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Shanghai Social Diary: Guo Pei, China’s Empress of Haute Couture

On a Beijing runway, legendary American model Carmen Dell’Orefice strutted in an extraordinary gown by Guo Pei, China’s “Empress of Haute Couture,” which was so heavily embroidered that four men had to assist her.

BEIJING – Every day in China is an adventure for me, and one of the most fascinating was my visit to the Beijing studio of couturier Guo Pei, a singular talent yet to be introduced to many Westerners.

The gifted Beijing beauty produces some of the most sumptuous and exquisite fashions I have ever seen. Take a look at some works from her recent Beijing show: boldly colored, intricate designs and intriguing silhouettes, masterfully executed by needlework artisans.

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Shanghai Social Diary: A Day in the Ancient Water Town of Zhujiajiao

Zhujiajiao, one of the best-preserved Chinese water towns, is often called the “Venice of Shanghai.”

Back from another extended stay in endlessly fascinating and ever-changing Shanghai, I’m posting another installment of some of the social, cultural, culinary, and travel highlights.


Zhujiajiao, founded more than 1,700 years ago, was an important trading center during the Ming (1368–1644) and Qing (1644–1911) dynasties.

Its impressive canal system was originally built for irrigation and travel. Today it is a town of 60,000 with gondolas, arched bridges, centuries-old architecture, and picturesque lanes that give it an enduring charm.

On my first visit, a bicycle trip, our guide told us not even to try to pronounce the name, which sounds like “jew ja je-ow.” I’ve returned a few times, most recently for a day of photographing capped off by a private viewing of Oscar-winning Chinese composer Tan Dun‘s musical production Water Heavens.

Located just 30 miles from central Shanghai, Zhujiajiao is one of the many ancient water towns that dot the landscape of the Yangtze Delta.

Tranquil Zhujiajiao is a mere 50-minute ride but a world away from Shanghai, with its cobblestone lanes, traditional homes, temples, and tree-lined canals.

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Shanghai Social Diary: Chinese Cooking School

I’m always tempted by the local street food stalls in Shanghai.

Back from another extended stay in endlessly fascinating and ever-changing Shanghai, I’m posting another installment of some of the social, cultural, culinary, and travel highlights.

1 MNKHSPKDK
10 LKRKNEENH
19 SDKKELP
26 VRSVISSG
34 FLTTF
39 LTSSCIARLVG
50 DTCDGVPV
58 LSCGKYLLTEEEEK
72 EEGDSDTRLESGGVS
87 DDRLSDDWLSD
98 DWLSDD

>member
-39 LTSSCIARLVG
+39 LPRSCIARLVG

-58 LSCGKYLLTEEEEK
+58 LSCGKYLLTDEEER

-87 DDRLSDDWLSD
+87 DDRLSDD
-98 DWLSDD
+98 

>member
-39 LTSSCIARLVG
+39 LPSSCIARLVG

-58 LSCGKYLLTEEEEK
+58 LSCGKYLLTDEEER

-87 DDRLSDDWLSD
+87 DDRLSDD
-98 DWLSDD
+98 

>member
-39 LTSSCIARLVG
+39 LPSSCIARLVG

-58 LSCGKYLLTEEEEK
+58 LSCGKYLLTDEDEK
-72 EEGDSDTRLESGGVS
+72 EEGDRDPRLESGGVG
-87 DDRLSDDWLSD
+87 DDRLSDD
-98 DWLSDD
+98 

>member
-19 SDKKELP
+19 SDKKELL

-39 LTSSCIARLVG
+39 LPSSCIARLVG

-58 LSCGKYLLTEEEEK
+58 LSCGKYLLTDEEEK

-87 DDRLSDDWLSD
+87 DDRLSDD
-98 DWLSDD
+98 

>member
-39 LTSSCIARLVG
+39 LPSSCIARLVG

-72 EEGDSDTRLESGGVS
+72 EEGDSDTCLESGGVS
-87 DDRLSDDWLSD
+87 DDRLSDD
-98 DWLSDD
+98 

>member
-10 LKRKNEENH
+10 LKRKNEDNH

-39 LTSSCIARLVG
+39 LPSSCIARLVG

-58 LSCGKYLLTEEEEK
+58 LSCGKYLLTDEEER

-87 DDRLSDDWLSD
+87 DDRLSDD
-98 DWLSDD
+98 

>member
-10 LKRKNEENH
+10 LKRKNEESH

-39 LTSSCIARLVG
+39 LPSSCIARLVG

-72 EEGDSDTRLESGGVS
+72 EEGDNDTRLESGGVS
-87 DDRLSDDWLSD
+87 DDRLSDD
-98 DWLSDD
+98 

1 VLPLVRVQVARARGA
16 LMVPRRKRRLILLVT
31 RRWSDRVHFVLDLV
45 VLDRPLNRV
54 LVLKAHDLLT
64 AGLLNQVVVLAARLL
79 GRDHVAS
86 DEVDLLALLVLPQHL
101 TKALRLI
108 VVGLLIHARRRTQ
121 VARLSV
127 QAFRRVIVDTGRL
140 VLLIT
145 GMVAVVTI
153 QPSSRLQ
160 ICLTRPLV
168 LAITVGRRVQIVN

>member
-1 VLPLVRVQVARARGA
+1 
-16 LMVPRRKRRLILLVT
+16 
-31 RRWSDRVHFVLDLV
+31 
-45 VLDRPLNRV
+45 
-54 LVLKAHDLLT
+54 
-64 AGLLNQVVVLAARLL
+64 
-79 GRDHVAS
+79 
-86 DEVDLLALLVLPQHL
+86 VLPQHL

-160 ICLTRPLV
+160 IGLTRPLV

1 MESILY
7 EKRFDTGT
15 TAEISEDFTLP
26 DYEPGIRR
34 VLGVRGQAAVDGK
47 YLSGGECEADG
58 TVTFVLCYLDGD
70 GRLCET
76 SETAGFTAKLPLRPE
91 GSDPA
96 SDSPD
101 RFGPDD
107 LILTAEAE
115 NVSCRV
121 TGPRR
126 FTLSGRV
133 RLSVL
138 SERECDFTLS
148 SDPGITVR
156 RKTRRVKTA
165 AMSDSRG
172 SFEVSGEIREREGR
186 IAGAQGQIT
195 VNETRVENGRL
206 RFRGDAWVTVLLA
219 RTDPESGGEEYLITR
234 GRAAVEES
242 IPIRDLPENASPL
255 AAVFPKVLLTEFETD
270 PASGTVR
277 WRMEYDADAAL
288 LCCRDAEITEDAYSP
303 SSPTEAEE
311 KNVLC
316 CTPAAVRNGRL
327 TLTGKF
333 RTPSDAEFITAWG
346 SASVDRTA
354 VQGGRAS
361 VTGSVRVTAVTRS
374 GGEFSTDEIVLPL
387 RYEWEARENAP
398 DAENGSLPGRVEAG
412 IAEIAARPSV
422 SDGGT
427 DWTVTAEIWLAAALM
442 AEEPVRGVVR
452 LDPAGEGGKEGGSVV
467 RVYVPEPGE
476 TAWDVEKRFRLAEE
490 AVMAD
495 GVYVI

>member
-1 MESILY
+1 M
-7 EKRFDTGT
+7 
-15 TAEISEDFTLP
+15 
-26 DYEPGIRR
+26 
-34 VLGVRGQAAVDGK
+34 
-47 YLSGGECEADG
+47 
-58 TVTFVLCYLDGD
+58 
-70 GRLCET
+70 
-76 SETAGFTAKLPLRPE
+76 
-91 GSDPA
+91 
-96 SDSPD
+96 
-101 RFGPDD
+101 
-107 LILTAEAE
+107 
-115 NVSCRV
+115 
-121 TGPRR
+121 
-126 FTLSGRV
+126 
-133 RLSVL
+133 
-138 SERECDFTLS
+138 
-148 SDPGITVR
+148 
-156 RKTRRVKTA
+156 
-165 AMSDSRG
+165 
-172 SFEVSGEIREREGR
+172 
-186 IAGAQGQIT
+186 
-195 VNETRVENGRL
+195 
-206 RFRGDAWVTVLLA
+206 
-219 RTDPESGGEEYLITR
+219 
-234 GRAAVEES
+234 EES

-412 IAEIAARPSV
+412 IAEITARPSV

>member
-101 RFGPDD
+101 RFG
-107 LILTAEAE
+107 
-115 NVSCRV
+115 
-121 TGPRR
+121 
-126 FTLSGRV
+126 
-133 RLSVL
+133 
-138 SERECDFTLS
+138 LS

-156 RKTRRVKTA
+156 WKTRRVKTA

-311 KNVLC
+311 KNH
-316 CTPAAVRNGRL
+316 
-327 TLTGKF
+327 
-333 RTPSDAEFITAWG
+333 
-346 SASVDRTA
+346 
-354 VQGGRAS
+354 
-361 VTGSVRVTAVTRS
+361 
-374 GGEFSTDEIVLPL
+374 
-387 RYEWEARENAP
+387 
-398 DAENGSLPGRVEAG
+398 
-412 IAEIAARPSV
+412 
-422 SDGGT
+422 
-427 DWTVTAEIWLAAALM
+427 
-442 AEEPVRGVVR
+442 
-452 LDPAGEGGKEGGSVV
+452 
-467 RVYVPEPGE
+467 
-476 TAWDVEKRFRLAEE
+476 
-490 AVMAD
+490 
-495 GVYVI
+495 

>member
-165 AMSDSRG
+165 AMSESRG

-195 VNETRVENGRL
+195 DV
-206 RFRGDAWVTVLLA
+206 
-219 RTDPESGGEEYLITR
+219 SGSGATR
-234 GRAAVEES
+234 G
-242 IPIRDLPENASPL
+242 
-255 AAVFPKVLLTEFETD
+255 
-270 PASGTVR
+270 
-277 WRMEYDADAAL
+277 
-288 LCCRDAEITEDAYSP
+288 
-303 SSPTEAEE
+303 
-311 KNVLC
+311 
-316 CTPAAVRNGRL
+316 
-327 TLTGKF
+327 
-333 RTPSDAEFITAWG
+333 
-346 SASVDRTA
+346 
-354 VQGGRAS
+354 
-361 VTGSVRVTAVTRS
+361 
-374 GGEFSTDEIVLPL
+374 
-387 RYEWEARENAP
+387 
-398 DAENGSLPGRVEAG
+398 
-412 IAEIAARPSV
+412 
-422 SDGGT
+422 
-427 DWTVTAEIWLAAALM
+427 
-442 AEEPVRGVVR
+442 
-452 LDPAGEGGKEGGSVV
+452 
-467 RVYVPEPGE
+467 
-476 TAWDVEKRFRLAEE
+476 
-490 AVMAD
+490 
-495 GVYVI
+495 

Travel is my passion. It’s a chance to experience other cultures, traditions, art, music, history—and especially food. I can’t think of a better way to get the flavor of a country than by sampling its cuisine.

From haute cuisine to street food, all around the globe I love the adventure of being introduced to unfamiliar dishes … well, not too unfamiliar. I don’t just love tasting everything, but also learning about the local markets, exotic ingredients, and indigenous cooking methods.

It’s fun to sample the many varieties of food and dishes.

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Shanghai Social Diary: More New Art Museums in Shanghai

The China Art Palace, built as the China Pavilion for Shanghai’s 2010 World Expo, has been transformed into a modern art museum.


Last fall, the Shanghai Biennale inaugurated the new contemporary art museum, the Power Station of Art.

Two other art venues opened at the same time: the China Art Palace (CAP) and the private OCT Contemporary Art Terminal (OCAT).

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Shanghai Social Diary: Shanghai’s Art Scene

The ninth annual Shanghai Biennale took place in the city’s new museum, the Power Station of Art—a perfect setting for Huang Yongping’s towering mixed-media piece, “Thousand Hands Kuanyin.”

Back from another extended stay in endlessly fascinating and ever-changing Shanghai, I’m posting another installment of some of the social, cultural, culinary, and travel highlights.


The art scene in Shanghai was booming this past fall with the Chinese government’s goal of expanding its emphasis on its culture, arts, and heritage. Two new major art museums in Shanghai, the Power Station of Art and the China Art Palace, both opened on October 1, 2012, the National Day of the People’s Republic of China.

For this column though, I’ll focus on the Power Station of Art, the venue for flourishing contemporary art.